PGA Tour Pro

 Like _Jack 5_, EA Sports greatly improved last year's model. Last year's effort was cartoonish at best, but this year ... from the start of the main menu you get the feel (or at least the sounds) of a real golf course. You can hear people chattering, tees flying, etc. From the main menu you are just a click away from playing golf against Pros like Mark O'Meara, Chip Beck, Brad Faxon, Davis Love, and Jeff Sluman. The game itself hasn't changed from last year except for the graphics (which we will get into later) and how fast and friendly this game is. Last year wasn't too incredibly hard, but it was sometimes a struggle to stay out of the brush.

 You can play against the computer, head to head, point-to-point modem, on the Internet, or by LAN. Let me tell you, everything is fast! Netplay? Whatever ... click and boom is what I call it. Plus EA has come out with an expansion pack for around $20 that has four more courses for your gaming pleasure.

British Open Golf

 The only thing that kept this game from getting higher marks was the fact that you only get two courses, and the courses you do get are not up to par. Right off the bat, however, you are reminded why the British Open is a world-class event. Choosing a golfer is easy, although the players vary from Alex Trebek look-alikes to old guys. If you want you can choose from some of the world's top golfers such as Chip Beck, Sandy Lyle, Jesper Parnevick, Vijay Singh and Ian Baker Finch.

 Choosing a course takes two seconds (limited choices). Once you are on the course, that is when the fun or terror begins. European courses in the links style are very different from American courses. Whereas on American courses you are greeted with sculpted courses, trees and water, on St. Andrews and Royal Troon you are greeted with 6-foot deep bunkers, rough that could use some weed whacking, and hardly any trees ... not to mention the wind. My first tee shot went sailing into the stands on hole number one. Did I say stands? Yep. Luckily I was in practice mode and there were only a few people around. British Open Golf has given some golf sim fans what they have been dreaming of for a while—spectators. They have also given us a caddy that doesn't make smart-alec remarks. Instead, your caddie is animated and totally interactive. Want to know how to play the approach? Ask him. 9 times out of 10 he is right.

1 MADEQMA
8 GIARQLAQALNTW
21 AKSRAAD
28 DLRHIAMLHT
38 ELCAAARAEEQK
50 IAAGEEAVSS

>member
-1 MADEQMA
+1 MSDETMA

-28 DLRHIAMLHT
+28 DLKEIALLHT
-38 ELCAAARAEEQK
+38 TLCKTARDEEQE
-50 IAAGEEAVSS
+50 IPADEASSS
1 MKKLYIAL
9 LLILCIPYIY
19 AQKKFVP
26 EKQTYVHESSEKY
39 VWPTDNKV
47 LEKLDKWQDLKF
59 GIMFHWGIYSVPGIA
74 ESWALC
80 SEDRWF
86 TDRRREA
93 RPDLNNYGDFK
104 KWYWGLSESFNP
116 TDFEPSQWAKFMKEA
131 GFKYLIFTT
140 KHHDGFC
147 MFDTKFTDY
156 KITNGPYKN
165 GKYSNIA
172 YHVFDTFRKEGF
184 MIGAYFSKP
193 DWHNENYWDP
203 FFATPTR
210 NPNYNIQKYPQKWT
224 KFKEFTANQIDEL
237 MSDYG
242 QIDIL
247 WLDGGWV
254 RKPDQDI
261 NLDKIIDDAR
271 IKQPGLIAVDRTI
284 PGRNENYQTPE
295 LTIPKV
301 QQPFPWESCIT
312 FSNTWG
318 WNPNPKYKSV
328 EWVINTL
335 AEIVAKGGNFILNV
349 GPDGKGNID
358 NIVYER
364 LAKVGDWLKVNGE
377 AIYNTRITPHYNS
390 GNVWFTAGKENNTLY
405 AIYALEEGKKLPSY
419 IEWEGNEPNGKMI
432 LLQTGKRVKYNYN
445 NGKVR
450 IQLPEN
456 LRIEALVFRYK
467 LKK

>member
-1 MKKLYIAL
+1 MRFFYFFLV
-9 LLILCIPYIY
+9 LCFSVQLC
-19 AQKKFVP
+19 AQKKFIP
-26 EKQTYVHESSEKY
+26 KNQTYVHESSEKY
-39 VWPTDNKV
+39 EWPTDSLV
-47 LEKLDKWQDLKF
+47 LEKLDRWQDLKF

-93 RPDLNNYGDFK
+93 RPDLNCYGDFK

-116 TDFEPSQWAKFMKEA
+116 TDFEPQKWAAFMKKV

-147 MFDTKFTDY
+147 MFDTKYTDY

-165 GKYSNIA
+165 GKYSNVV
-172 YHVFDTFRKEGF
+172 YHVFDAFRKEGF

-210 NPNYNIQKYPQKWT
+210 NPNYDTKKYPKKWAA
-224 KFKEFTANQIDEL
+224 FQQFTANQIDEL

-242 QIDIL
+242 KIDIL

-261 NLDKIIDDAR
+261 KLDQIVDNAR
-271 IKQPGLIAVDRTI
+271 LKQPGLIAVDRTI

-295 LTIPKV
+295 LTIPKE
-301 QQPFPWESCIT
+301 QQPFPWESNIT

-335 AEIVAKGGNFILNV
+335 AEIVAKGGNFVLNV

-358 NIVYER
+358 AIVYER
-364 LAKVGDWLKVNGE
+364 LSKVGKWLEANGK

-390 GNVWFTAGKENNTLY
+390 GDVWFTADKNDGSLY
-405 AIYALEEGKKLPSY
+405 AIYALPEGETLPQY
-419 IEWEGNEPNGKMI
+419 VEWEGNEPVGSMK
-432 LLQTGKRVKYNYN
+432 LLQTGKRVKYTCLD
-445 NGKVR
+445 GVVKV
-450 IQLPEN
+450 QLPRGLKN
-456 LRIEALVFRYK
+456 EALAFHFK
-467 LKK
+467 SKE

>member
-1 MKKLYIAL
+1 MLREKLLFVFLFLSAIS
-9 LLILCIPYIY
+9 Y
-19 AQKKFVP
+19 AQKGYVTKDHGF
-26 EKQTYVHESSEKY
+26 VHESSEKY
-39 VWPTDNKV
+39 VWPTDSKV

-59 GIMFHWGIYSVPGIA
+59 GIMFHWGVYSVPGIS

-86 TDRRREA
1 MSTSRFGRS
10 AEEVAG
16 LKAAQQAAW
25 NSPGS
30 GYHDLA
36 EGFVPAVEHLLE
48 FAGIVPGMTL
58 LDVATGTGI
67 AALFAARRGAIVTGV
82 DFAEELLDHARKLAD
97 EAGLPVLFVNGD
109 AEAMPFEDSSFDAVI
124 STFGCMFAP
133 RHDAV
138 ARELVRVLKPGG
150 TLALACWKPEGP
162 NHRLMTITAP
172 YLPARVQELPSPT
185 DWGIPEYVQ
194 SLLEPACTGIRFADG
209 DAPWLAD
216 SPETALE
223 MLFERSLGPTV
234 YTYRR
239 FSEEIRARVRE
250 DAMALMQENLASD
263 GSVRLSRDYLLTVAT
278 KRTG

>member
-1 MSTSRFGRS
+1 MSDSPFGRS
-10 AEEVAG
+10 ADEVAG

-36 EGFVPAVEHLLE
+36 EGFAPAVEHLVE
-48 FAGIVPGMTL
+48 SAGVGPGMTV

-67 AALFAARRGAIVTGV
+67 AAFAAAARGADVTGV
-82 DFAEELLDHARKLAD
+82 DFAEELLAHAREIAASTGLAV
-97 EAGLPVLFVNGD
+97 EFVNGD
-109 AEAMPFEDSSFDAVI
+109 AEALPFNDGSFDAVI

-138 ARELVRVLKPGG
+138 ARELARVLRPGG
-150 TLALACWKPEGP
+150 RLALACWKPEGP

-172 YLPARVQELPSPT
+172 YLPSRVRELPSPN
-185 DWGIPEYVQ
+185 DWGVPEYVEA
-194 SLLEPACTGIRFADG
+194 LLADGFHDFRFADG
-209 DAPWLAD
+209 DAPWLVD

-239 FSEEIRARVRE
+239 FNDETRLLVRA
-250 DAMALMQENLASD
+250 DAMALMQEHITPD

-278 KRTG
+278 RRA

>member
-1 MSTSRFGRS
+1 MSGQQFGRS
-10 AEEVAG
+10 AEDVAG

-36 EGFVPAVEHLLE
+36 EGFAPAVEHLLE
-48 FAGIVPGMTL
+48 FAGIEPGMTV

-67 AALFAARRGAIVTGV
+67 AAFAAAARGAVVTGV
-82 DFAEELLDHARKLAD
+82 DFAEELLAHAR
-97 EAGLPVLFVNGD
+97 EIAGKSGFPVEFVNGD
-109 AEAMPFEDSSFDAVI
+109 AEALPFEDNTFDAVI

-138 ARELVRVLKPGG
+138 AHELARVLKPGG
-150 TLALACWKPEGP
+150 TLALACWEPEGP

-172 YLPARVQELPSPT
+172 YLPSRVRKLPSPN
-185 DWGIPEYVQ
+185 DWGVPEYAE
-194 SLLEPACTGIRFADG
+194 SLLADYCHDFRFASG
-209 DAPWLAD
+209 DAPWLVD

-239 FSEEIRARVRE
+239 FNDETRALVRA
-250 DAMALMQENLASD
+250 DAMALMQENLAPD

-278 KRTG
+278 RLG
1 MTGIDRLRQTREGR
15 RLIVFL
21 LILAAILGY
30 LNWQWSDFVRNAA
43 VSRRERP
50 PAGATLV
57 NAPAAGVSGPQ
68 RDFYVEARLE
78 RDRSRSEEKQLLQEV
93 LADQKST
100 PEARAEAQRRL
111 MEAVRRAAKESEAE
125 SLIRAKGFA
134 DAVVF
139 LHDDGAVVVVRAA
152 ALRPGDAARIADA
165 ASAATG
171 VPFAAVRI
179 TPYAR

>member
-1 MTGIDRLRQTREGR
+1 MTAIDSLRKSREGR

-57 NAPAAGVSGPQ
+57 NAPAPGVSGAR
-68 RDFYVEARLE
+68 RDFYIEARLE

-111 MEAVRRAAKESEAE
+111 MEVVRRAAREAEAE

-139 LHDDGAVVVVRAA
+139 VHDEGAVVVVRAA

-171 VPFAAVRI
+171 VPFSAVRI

SimGolf

 Realizing that this was their very first effort, I will try to be as kind as I can. Seeing the popular demand for more golf sims, the king of the sims decided to take a crack at its own version. Well, for a first effort it was nice. It has a great course designer (not as good as Jack 5), but after that it goes downhill. Their version of the mouse swing is nice, but I found that I ran out of mouse pad space too many times. Various play modes as mentioned with other games, but just not as well done.

Graphics

PGA Tour Pro

 EA Sports has gone into the realm of 3D-rendered people, whereas _LinksLS_ is photo-realistic. I still haven't decided which I like better. Game physics now allow for uneven and hillside lies that are almost true to life. In most sims, no matter where you land you can get a good shot off, but this game makes you think ahead. It was designed for MMX and it shows. Graphically it is in second place, but by next year it could be number one. Golfers look very well done, it just takes some getting used to.

Links LS 98

 This is the feature that made this game the number one seller last year, and a front-runner this year. The photo-realistic courses are just too beautiful to believe. The thing that bothers me about the update is the reflecting water. If you look at the water you get reflections from trees and objects that are too far away to be casting reflections! Also, Access decided it would be nice to add waving flags, blimps and planes. All of these are nice, but ... The virtual tours are very well done graphically and add a nice element to the mix. Golfers can be choppy if you have a slow system.

PGA Tour Pro 97